Reading “Cookies and Privacy” by John Gruber, Daring Fireball, I was astound by the following line of reasoning that Gruber pointedly arguments against:
The Journal article does later acknowledge, though not in a way that a reasonable reader would interpret as meaningful, that the mobile version of Safari has “default” (ie not user activated) settings that prevent Google and others (like ad giant WPP) to track user behavior the way they do on the “normal” Web. That’s a far cry from the Journal’s lead paragraph, which again, states Google bypassed the “the privacy settings of millions of people.” So when is a privacy setting really a privacy setting, I wonder? When Apple makes it so?
This is what John Battelle thinks, as he expressed in the piece: “A sad state of internet affairs”. You understand: since many people did not even know that there was a default privacy setting in place, or since they did not explicitly chose to forbid tracking behavior, then possibly that setting should not be considered a “real” privacy setting (more of an “Apple setting”, say).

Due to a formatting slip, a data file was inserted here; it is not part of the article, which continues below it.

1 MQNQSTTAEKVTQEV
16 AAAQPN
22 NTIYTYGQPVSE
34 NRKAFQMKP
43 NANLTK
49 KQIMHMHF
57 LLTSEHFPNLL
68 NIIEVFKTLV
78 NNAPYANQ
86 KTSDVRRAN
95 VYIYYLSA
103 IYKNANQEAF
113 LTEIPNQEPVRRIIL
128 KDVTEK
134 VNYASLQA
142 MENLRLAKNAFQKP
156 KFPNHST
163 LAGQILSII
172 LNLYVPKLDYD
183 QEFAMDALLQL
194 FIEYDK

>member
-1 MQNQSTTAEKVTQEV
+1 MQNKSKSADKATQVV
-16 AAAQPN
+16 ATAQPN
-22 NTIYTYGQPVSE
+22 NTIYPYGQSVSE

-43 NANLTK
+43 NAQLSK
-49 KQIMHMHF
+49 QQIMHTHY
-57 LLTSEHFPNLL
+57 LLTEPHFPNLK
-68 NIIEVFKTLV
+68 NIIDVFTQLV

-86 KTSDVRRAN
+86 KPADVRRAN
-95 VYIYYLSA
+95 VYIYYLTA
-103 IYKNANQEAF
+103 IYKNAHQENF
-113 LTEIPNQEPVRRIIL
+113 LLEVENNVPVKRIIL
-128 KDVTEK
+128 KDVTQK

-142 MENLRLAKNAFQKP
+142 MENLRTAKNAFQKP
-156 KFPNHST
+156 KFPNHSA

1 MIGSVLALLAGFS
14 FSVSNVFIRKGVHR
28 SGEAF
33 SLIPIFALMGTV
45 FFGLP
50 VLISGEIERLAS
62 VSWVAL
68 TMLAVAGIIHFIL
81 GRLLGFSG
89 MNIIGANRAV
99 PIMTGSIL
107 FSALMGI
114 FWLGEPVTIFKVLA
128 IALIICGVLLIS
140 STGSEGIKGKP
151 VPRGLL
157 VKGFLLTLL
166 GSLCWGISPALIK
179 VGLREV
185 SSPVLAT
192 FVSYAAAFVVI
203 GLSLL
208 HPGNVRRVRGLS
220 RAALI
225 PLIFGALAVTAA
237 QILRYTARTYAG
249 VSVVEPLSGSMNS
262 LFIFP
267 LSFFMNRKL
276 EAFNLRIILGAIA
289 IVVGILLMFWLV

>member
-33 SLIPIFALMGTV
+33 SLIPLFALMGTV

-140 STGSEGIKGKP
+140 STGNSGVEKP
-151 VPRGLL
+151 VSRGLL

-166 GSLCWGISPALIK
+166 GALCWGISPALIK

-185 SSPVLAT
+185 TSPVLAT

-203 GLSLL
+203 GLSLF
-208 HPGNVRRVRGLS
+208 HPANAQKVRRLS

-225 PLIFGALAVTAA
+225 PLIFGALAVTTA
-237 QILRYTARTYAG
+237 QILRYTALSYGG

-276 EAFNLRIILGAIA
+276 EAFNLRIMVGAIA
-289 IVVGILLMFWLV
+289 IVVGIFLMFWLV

Well, let’s see. I have a Zoom wi-fi ADSL modem at home. It comes with a default firewall settings, with a default WPA password, it comes with many features pre-enabled to guarantee my privacy. According to Battelle, I might ask the following question: “when is a privacy setting really a privacy setting, I wonder? When Zoom makes it so?”
And if anyone circumvents those settings, is this any the less serious since I did not choose to enforce it in the first place?
Is this a way to sensible way to reason about things?
You know, the Google “affair” is bad enough to be all concerned at the practices of the big corps out there. Including Apple. And, IMO no one should ever get tired of investigating and denouncing offensive practices that diminish our rights. But in actuality someone might engage in arduous lines of “reasoning” to let those practices appear as less serious and not at fault at all. That is an even bigger problem that the big corporations engaging in dubious practices to force their business model upon us.
P.S., If you want a quick intro to Google’s-Cookies-Gate, you can go directly to the original Wall Street Journal piece or search the web for a wealthy of news and analysis on the topic.